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Full wave Bridge rectifier and smoothing circuit

  1. Feb 21, 2016 #1
    L1. The problem statement, all variables and given/known data
    A Transformer with a stepdown ratio of 10:1 is supplied with a 230 RMS voltage at 50hz connected to a four diode full wave bridge rectifier and smoothing circuit. If the smoothing capacitor value is 1000uF and the load resistance RL is 25 ohms, find:

    the secondary winding rms and peak voltage,
    the peak voltage across the capacitor
    the peak to peak and rms ripple voltages
    the load dc voltage and current
    2. Relevant equations


    3. The attempt at a solution
    Ok the peak secondary winding voltage is 23V +1.4V(assuming 2 diodes at 0.7v each)=24.4V

    The secondary rms is 24.4/sqrt2= 17.253V

    Peak capacitor voltage VCP is secondary rms - 1.4V = 17.253-1.4= 15.853V

    Peak to Peak ripple voltage is VRPP= (1/(2fCRL))(VCP-(VRPP/2). Solving for VRPP, VRPP=0.4(15.853-VRPP/2),
    VRPP=5.28V

    RMS ripple voltage VR(RMS) is 5.28/(2*3sqrt)= 1.52V

    DC load voltage is VCP - (VRPP/2) = 15.853 - (5.28/2)= 13.213V

    Load Current IL is VL/RL= 13.213/25= 0.528A

    Can someone verify the methods I have used.
     
  2. jcsd
  3. Feb 21, 2016 #2

    Merlin3189

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    The following work looks ok, though I'm not familiar with these ripple approximations. (Perhaps you should quote the relevant equations to help people see what you are doing? I think you can find them in Hyperphys here.)
     
  4. Feb 21, 2016 #3
    The peak secondary voltage is the desired output VO + the diode voltage drops. i.e 23V + 1.4V. The question has not given me the values of the forward voltage drops across the diodes, Ive assumed them. I know that when 2 are conducting, the other pair are reversed biased or "off."

    The secondary RMS is the secondary peak voltage didvided by the square root of 2 I think.

    The secondary voltage has to be higher than one diode drop (or in this case, 2). Unless its the peak VC is secondary peak voltage - 2 diode drops.
     
  5. Feb 21, 2016 #4

    collinsmark

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    I have a couple of comments.

    1) Shouldn't you be considering the voltage drop of the diodes when considering the peak voltage of the rectifier's output, rather than its input? I'm unclear as to your reasoning why the rectifier will affect the voltage on the transformer's windings directly (assuming an ideal transformer).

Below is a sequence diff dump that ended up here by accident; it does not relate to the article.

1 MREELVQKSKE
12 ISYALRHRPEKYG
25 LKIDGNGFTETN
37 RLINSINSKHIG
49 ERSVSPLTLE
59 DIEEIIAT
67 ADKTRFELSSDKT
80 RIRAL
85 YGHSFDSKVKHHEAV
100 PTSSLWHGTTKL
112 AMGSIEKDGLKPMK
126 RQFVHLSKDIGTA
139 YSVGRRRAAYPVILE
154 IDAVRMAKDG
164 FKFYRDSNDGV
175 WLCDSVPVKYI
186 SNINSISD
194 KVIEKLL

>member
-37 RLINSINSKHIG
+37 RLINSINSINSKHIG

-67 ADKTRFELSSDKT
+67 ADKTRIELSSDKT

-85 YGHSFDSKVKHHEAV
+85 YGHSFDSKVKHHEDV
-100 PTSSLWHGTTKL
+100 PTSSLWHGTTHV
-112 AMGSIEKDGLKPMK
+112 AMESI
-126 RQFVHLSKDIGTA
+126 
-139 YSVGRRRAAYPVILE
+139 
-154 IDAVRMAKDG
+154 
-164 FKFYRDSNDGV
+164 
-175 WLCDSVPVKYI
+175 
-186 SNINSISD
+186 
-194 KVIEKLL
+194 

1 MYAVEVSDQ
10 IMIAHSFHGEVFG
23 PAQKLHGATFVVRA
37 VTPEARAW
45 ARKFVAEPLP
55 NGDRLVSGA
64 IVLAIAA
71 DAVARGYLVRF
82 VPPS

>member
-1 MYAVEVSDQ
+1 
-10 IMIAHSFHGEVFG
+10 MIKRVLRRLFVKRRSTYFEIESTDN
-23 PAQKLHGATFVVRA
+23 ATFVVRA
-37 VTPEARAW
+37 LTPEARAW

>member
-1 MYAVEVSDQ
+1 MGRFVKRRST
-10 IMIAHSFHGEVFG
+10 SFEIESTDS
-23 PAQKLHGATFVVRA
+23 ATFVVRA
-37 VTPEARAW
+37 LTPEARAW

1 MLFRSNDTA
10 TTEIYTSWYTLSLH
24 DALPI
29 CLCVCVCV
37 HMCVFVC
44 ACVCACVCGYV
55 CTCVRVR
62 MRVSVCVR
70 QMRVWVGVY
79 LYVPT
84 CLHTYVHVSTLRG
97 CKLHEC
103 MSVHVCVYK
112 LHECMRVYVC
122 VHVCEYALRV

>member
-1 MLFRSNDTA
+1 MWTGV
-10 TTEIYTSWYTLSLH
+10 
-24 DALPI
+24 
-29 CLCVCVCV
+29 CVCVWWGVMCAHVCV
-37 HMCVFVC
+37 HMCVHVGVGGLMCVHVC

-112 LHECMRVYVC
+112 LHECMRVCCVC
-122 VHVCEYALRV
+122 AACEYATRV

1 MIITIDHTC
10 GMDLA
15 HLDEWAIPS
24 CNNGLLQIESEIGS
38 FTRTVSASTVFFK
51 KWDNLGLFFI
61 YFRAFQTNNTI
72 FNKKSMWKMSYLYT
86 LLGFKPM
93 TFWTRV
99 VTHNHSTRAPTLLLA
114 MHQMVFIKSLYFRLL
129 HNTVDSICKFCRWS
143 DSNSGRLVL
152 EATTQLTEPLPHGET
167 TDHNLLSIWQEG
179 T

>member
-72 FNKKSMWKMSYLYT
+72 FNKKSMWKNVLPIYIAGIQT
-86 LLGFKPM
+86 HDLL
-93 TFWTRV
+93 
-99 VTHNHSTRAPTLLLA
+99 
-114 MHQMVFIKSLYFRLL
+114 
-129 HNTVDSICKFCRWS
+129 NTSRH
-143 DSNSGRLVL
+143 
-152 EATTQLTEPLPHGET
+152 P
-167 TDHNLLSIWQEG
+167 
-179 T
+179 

2) The diodes produce a voltage drop. "Drop" being the key word here. Shouldn't you be subtracting rather than adding?

    [Edit: I'm assuming the circuit topology is 230 RMS voltage source --> transformer --> rectifier --> smoothing capacitor & load resistor (the load resistor and smoothing capacitor are connected in parallel). Correct me if I am mistaken on this assumption.]
     
    Last edited: Feb 21, 2016
  6. Feb 21, 2016 #5

    collinsmark

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    Oh, and welcome to PF! :smile: :welcome:
     
  7. Feb 21, 2016 #6

    Merlin3189

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    I see where you're coming from now. This would be true, if you were designing a power supply to provide a desired output. But
    here you are given a power supply and asked to work out the output.
    You have to work forwards through the given components.
    You can't say the transformer must provide 1.4V more than the peak capacitor voltage, because you don't yet know what that is.
    You do know what the input of the transformer is, and you carry on from there.

    Edit: changed output to input in last sentence.
     
  8. Feb 22, 2016 #7
    Thanks for your responses guys, this is essentially the circuit if we assume the source input is actually a transformer with a 10:1 ratio at 230 rms at 50 Hz;
    diode23.gif

    I can understand where your coming from about adding the diodes to the secondary rms voltage; the equation I used is a design equation indeed.

    I did have original figures before I changed the equations as follows,

    The secondary rms voltage is 23V as the primary is 230V rms at a ratio of 10:1. The peak secondary voltage is of course 23*√2= 32.53V


    The peak capacitance voltage is always less than the applied peak voltage because of the voltage drops acrossed the diodes therefore Vc(peak) is peak secondary voltage - 1.4V(2VD) (the equation from my textbook) which gives me 31.13V. I'm pretty confident about this seeing as though 0.7V drop per diode is the theoretical norm.

    The peak to peak ripple voltage or VPPR equation is 1/(2fCRL)(Vc(peak)-(VPPR/2))=VPPR.
    If I plug in the values and solve for VPPR, I get 10.38V. And VR(rms), because of a sawtooth wave form, is VPPR/(2√3)= 2.99V

    DC load voltage is Vc(peak) - half of the peak to peak ripple voltage or 31.13-(10.38/2)= 25.94V and so the load current is simply ohms law, 25.94/25=1.03A
     
  9. Feb 24, 2016 #8

    NascentOxygen

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    Staff: Mentor

    Those values look good to me.
     
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